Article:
Other game titles include Game Boy Wars Advance, F-Zero Advance, Castelvania: Circle of the Moon, Top Gear All Japan GT, Super Black Bass 4 Advance and Golf Master.

Several peripherals are being developed for the Game Boy Advance, allowing it to do more than the Game Boy or Game Boy Color. Here's a list of peripheral devices that Nintendo has announced for the Game Boy Advance:

    Photo courtesy Nintendo
    The Game Boy Advance will be able to plug into the GameCube console.
  • Game Boy Advance/GameCube Communication Cable - Using this cable, you can hook your Game Boy Advance to your GameCube. The cable will connect to the game controller port on the GameCube. The Game Boy Advance now becomes the game controller, but it has the added benefit of a second viewing screen. This can be valuable in games like football, where you don't want the other player to see your plays.

  • E-Card Reader - One of the most exciting accessories being developed for the Game Boy Advance, this device reads data stored on special Pokemon E-cards. It uses Scan Talk technology developed by Olympus Optical to scan barcodes containing data about Pokemon characters, including stats, evolutions, sounds and more. Users will be able to use this E-Card Reader for tutorial information about the characters' attacks and effective ways to battle with each Pokemon. The Pokemon E-cards are not scheduled for release until 2002, and no date has been set for the E-Card Reader's release.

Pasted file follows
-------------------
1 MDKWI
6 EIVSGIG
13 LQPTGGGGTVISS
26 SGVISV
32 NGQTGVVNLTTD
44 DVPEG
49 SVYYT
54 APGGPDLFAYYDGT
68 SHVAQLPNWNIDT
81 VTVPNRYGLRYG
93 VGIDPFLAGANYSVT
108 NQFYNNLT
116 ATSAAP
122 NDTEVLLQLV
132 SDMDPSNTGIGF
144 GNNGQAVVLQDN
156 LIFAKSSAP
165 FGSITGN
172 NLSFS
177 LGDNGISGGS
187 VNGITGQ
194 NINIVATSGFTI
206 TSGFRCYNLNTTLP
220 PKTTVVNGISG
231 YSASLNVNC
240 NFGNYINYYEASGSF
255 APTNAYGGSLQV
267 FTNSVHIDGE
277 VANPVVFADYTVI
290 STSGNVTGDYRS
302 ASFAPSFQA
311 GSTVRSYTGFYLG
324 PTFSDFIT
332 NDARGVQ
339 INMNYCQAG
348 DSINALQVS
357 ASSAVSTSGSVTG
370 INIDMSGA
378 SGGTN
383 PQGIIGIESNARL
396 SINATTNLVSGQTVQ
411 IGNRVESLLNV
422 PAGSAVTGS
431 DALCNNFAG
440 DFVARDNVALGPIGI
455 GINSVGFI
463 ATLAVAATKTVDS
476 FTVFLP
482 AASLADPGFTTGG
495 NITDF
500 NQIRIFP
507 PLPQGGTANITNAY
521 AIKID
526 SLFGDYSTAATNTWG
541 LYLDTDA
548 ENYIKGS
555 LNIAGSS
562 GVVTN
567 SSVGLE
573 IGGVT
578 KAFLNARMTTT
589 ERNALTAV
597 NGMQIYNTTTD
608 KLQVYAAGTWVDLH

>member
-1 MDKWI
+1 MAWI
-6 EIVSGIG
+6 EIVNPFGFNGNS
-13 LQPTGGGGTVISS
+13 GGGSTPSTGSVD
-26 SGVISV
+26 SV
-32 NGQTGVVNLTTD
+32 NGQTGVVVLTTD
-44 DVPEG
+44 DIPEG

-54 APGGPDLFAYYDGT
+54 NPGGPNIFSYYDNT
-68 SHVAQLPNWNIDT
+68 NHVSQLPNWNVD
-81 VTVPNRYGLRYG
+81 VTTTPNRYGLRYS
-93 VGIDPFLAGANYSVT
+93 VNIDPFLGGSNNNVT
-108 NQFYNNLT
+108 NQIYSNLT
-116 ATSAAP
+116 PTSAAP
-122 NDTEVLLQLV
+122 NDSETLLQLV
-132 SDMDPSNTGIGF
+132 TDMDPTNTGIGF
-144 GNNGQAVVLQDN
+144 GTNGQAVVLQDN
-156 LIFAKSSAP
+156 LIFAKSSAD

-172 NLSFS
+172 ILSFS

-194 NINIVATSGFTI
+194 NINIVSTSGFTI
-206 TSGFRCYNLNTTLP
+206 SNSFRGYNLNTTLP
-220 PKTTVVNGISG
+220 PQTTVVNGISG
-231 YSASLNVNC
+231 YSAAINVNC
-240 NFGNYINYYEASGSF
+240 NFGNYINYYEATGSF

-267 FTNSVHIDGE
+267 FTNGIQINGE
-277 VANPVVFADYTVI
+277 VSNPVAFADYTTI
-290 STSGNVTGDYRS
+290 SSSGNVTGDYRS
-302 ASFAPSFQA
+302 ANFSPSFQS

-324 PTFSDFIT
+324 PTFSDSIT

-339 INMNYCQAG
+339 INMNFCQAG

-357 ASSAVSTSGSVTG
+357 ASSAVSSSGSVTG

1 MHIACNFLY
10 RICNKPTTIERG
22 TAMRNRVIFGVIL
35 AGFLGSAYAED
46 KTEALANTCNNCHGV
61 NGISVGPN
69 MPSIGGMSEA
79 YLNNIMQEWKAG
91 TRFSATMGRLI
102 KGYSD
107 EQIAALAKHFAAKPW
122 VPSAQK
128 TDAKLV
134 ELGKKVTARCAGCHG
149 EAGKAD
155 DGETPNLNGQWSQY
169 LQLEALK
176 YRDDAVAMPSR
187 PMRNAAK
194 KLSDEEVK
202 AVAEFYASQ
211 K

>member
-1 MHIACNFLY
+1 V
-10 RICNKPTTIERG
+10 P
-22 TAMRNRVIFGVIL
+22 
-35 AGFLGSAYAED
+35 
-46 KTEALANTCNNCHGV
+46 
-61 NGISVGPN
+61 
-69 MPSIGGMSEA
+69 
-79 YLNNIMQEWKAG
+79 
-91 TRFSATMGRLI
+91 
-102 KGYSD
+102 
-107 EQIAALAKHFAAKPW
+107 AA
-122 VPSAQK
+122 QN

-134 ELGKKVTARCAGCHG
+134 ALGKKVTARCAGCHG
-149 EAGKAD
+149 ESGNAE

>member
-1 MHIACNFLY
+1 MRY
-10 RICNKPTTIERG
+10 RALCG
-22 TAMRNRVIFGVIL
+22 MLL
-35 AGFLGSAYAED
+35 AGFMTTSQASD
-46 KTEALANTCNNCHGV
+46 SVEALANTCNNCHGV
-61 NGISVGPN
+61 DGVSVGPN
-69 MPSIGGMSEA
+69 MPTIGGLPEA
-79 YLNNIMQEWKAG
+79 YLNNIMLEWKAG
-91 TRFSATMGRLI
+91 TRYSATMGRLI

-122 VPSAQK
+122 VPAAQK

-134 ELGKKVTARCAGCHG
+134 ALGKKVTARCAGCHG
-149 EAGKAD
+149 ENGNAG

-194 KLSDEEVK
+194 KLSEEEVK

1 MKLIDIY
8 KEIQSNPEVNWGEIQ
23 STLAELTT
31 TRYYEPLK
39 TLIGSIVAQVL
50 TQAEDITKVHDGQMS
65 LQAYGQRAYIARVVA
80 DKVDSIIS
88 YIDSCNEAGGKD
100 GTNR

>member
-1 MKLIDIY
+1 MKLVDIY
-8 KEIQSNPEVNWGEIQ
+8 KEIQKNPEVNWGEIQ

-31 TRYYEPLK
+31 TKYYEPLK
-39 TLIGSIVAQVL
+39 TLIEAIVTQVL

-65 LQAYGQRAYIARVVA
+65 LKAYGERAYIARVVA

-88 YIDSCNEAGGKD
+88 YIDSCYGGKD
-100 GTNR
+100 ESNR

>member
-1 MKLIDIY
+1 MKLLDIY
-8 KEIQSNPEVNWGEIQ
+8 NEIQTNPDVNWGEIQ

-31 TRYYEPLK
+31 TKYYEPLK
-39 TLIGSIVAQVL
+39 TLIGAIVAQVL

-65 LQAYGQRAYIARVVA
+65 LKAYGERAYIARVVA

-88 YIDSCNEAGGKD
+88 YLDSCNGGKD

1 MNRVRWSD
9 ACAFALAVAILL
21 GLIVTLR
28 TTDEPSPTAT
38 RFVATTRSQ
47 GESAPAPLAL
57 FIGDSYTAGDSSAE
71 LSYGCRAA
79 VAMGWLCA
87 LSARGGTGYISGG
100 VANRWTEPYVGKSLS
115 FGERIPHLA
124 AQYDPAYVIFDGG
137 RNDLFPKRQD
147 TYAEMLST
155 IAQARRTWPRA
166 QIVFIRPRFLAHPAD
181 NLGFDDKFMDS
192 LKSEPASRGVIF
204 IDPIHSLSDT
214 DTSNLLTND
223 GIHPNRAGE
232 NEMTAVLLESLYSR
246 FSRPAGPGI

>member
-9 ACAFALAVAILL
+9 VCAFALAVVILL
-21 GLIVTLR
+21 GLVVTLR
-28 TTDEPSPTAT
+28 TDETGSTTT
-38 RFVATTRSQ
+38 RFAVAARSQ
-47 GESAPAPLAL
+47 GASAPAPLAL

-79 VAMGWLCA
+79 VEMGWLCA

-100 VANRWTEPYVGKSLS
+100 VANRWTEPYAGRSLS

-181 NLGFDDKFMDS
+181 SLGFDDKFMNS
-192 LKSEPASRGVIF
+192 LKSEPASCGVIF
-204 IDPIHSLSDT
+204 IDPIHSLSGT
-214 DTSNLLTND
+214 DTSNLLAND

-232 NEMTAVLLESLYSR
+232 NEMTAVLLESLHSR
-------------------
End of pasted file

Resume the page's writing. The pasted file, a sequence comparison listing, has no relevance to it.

• Game Boy Advance Communication Cable - Allows up to four Game Boy Advance players to link up and play the same game with just one copy of the game. However, not all games will enable four-player action. Previously, players had to have two cartridges, and that still didn't allow four players to play together.

  • Game Boy Advance Battery Pak - The Pak comes with a charger and battery. Recharging time is 2 hours for every 10 hours of play.

  • Mobile Phone Adapter - Originally designed for the Game Boy and Game Boy Color, this adapter allows users to connect to mobile phones and thus to the Internet. Users can use this device to trade data and download games.

  • Game Boy Advance Infrared Communication Adapter - This adapter is already available for the Game Boy Color. It is designed to enable low data rate transfers, like trading items and sharing custom characters.